But within that space come the dangers – the corruption which enables powerful interests to believe that they can threaten or kill environmental campaigners.

Do ordinary Filipinos need to be as vigilante as the characters in your film to effectively defend the environment?

They are not vigilante in a sense that they take the law into their own hands. In fact, no matter how much the law and institutions are used against them, they refuse to cut corners. They refuse to work outside the law. In fact, they continue to want to uphold law and order.

Environmental defenders are the ones who are really trying to keep the glue of the Philippine democracy together and build it: Bobby uses the citizen’s arrest law to apprehend illegal loggers, Tata has empathy for them and tries to work within the community to help them stop their trade, Nieves tries to work within the boundaries of politics even after the President names her as a narco-politician on national TV.

Nobody needs to be as radical as them but we hope the film can encourage people to take action in their own way in their communities.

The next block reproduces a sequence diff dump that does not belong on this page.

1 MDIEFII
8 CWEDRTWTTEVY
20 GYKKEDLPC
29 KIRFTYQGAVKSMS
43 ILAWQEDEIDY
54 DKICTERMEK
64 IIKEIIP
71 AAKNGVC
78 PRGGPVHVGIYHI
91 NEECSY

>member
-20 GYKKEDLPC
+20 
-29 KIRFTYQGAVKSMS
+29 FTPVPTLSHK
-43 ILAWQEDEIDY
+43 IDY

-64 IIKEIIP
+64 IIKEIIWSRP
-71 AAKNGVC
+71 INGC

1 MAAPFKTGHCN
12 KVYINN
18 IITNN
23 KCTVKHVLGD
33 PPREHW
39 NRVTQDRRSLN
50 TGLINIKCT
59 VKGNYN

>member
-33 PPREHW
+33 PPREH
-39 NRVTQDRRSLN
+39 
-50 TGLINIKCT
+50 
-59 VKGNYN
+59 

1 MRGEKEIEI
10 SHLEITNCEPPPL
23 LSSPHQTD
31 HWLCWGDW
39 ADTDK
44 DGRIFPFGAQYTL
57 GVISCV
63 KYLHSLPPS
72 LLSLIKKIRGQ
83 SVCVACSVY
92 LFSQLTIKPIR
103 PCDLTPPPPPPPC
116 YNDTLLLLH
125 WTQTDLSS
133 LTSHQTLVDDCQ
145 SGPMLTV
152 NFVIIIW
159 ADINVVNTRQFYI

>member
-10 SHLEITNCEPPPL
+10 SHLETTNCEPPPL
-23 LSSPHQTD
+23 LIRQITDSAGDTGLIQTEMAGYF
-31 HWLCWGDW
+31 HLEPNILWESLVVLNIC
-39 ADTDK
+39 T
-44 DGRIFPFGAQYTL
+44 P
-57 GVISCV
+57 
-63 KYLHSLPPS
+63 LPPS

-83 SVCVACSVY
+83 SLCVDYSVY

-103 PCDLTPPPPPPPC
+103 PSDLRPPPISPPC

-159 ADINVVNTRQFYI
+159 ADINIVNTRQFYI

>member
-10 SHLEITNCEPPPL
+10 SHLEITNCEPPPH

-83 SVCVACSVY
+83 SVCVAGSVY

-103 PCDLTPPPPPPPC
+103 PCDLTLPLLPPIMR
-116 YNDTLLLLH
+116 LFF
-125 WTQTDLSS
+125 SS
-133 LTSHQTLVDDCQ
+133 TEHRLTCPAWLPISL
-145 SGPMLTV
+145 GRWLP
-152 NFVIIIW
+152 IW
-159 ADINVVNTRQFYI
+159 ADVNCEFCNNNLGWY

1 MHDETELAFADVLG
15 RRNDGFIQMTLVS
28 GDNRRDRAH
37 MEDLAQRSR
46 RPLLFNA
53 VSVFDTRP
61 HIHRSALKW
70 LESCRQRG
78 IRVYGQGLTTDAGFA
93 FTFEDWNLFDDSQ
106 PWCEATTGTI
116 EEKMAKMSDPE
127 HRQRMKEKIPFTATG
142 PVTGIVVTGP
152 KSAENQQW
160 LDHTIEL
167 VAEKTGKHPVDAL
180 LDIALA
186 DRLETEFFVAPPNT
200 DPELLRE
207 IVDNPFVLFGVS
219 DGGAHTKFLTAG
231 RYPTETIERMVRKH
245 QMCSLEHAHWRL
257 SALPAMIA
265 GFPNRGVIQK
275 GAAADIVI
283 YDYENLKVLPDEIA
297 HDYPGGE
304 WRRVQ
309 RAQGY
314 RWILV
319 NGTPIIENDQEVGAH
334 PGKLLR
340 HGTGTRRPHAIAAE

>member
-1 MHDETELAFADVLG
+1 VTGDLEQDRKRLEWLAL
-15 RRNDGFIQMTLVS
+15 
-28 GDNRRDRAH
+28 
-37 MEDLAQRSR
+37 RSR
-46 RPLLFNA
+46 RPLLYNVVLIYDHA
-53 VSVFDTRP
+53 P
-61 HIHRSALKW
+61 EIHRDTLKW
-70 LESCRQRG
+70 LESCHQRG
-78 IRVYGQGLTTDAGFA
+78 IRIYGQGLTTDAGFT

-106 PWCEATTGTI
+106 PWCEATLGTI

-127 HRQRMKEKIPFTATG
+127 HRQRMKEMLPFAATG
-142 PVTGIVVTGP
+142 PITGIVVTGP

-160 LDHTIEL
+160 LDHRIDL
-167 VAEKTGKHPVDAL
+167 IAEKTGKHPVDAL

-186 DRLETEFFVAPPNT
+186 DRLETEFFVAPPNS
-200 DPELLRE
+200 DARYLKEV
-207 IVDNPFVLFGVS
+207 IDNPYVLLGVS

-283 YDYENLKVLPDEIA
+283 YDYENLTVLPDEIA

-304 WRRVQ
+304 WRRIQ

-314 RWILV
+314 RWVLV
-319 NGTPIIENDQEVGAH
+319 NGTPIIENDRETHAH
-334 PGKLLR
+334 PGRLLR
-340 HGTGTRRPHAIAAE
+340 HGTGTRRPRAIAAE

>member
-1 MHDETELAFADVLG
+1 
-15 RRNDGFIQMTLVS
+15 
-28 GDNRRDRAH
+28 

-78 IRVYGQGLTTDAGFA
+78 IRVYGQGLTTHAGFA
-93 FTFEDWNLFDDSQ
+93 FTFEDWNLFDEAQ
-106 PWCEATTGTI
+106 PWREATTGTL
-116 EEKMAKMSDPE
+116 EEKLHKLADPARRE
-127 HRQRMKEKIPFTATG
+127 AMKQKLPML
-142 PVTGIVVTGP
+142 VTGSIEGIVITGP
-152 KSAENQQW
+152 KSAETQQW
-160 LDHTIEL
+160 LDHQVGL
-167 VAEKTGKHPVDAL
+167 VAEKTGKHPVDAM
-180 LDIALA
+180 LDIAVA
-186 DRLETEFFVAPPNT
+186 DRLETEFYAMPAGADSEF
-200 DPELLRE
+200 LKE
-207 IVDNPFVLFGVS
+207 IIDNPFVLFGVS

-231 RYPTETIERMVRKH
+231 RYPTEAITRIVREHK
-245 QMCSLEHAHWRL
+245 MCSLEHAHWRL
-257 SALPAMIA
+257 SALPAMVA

Do you think Filipino land defenders will win their fight?

cinemalaya delikado

An audience of 1,500 gives a standing ovation to Nieves Rosento and Delikado‘s other film participants at the closing of the Cinemalaya film festival in Manila in December 2022. Image: Delikado Facebook page

The winning is in fighting and the struggle. You’re never going to have this clear finish line where you decide the winner and the loser in the environmental fight. The winning for people like Bobby, Tata, and Nieves is simply doing what they’re doing.

I look back at the People Power Revolution through decades of struggles, it’s a never ending battle to maintain freedom of speech and democracy. I’d seen the spirit from Filipinos and so I believe they can keep winning.

A screening of Delikado will be held in Manila on 12 August at the Anima Art Space in Quezon City and on 19 August at the Emily Theater in Naga City, Bicol. For more information on upcoming screenings, keep an eye on the Delikado Facebook page